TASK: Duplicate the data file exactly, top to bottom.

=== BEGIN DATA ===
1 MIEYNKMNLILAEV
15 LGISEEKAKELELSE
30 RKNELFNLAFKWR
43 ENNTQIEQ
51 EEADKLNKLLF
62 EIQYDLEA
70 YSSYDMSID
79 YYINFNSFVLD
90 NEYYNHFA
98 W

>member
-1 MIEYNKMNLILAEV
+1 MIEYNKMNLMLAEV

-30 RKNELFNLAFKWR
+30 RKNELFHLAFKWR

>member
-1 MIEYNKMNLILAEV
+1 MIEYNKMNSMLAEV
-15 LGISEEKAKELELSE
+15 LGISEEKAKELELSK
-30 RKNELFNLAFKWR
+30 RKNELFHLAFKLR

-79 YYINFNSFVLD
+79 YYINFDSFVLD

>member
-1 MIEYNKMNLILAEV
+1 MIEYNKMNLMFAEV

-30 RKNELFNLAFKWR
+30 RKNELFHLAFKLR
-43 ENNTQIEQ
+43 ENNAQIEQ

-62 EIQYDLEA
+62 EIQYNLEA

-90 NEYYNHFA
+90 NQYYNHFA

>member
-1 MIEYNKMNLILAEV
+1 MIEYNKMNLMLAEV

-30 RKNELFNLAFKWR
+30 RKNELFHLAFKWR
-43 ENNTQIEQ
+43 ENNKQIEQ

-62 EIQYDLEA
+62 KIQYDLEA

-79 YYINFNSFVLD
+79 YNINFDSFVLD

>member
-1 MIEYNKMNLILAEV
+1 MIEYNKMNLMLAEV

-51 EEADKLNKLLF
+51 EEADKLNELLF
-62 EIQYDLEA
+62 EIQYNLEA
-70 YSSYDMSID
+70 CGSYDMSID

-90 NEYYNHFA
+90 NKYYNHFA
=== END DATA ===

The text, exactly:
1 MIEYNKMNLILAEV
15 LGISEEKAKELELSE
30 RKNELFNLAFKWR
43 ENNTQIEQ
51 EEADKLNKLLF
62 EIQYDLEA
70 YSSYDMSID
79 YYINFNSFVLD
90 NEYYNHFA
98 W

>member
-1 MIEYNKMNLILAEV
+1 MIEYNKMNLMLAEV

-30 RKNELFNLAFKWR
+30 RKNELFHLAFKWR

>member
-1 MIEYNKMNLILAEV
+1 MIEYNKMNSMLAEV
-15 LGISEEKAKELELSE
+15 LGISEEKAKELELSK
-30 RKNELFNLAFKWR
+30 RKNELFHLAFKLR

-79 YYINFNSFVLD
+79 YYINFDSFVLD

>member
-1 MIEYNKMNLILAEV
+1 MIEYNKMNLMFAEV

-30 RKNELFNLAFKWR
+30 RKNELFHLAFKLR
-43 ENNTQIEQ
+43 ENNAQIEQ

-62 EIQYDLEA
+62 EIQYNLEA

-90 NEYYNHFA
+90 NQYYNHFA

>member
-1 MIEYNKMNLILAEV
+1 MIEYNKMNLMLAEV

-30 RKNELFNLAFKWR
+30 RKNELFHLAFKWR
-43 ENNTQIEQ
+43 ENNKQIEQ

-62 EIQYDLEA
+62 KIQYDLEA

-79 YYINFNSFVLD
+79 YNINFDSFVLD

>member
-1 MIEYNKMNLILAEV
+1 MIEYNKMNLMLAEV

-51 EEADKLNKLLF
+51 EEADKLNELLF
-62 EIQYDLEA
+62 EIQYNLEA
-70 YSSYDMSID
+70 CGSYDMSID

-90 NEYYNHFA
+90 NKYYNHFA